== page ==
Staying in control, as well as maintaining your emotional wellbeing in an environment that could otherwise be quite stressful, could help speed up the healing process and make patients feel better about themselves and their surroundings. And all that in a single app!

Personalized navigation in complex hospital halls

The more literal definition of “getting lost” in hospitals is also a great issue – the ever-expanding building complexes are often difficult to navigate, have poor sign system and are not adequately adapted for persons with accessibility issues.

Team “H-compass” have therefore proposed a universal hospital navigation system, which, without depending on Wi-Fi or regular triangulation-based navigation methods, would allow hospital visitors and staff to receive personalized instructions for getting to their destination.

The app created by the team gives visual and audio instructions when pointed to a reference point (a designated sign, symbol or map) in the hospital. An augmented arrow points to the next reference point or your destination, making it impossible to ever get lost again. A personalized map, which includes your exact location and the suggested path, can be accessed in a few touches as well.

Aside from the desired destination, the app would take into account the identity (e.g. staff or patient) and accessibility preferences (e.g. physical disability, visual impairment) of the user, generating the most optimal path from point A to B.

For less tech-savvy users, the model also includes intuitive maps, building overviews, “smart lines” that can be followed in a personalized order, and grid location maps, all of which allow to find your way in a manner most comfortable and accessible to you.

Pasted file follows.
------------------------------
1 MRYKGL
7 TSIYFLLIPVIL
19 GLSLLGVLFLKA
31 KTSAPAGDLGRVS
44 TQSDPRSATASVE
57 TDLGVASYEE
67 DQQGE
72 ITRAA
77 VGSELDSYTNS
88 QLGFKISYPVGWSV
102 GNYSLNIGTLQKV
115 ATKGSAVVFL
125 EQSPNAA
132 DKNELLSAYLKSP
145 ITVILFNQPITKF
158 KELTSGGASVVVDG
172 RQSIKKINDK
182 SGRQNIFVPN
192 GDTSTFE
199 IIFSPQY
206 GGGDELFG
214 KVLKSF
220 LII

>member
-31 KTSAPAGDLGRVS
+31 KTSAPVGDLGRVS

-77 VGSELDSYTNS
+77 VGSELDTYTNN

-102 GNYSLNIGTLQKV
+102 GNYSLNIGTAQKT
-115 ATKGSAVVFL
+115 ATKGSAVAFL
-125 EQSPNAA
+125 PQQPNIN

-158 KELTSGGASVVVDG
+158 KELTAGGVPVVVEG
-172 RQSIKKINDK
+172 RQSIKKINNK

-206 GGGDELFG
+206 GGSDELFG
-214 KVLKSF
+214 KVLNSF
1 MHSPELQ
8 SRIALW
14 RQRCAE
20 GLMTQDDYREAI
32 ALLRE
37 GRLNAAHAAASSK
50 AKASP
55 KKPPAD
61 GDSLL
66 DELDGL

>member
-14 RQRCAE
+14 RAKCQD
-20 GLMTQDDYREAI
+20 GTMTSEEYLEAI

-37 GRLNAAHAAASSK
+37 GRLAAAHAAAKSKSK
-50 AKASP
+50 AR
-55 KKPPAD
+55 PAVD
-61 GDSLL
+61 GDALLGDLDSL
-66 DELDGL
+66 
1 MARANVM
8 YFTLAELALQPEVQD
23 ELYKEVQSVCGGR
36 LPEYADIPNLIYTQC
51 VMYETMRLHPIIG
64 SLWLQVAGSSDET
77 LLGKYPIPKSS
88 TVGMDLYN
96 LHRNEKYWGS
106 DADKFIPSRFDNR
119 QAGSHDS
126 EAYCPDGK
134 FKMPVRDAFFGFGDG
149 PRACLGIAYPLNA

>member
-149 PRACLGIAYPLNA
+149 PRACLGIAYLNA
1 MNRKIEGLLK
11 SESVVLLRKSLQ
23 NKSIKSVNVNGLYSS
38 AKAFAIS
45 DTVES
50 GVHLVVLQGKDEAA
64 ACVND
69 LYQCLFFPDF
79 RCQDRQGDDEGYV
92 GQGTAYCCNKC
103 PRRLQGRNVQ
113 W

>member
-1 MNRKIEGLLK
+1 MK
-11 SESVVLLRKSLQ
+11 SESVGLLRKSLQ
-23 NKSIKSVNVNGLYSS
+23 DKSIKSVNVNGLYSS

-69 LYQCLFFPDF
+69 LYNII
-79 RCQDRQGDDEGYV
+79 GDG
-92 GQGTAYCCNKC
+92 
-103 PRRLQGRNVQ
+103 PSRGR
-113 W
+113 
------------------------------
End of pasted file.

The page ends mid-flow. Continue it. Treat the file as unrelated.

Staying fit in a fun and creative way

Another health-related solution came from the “PIER-X3” team, which dealt with improving a doctor-patient relationship, in a way that makes long-term health interventions more effective.

A platform proposed by the team – MyQoL (My Quality of Life) – would allow to log various lifestyle details of the patient, which could then be used by physicians to motivate healthy behavior in a positive manner. Possible leverage points could be patient’s interests or aspirations. E.g. if one’s is a passionate follower of a daily podcast, why not listen to your favorite program while casually stepping on a treadmill?

The idea is that such positive psychology could help even the most reluctant individuals to take up a more active lifestyle, and stay healthy in the long-run. In the future, patient profiles could be combined with genetic data as well, making it easier to find the most appropriate strategies to encourage the person to stay healthy.

There is no question that the proposed technological solutions would be beneficial to all players in the health field – especially so by reducing the stress levels of patients, caregivers and family of those trying to get well in an otherwise hectic world we live in. After the functioning prototypes have been developed, the next step will be to scale up and adapt these smart techniques for a wider range of hospitals and individuals throughout the world.

Written by Eglė Marija Ramanauskaitė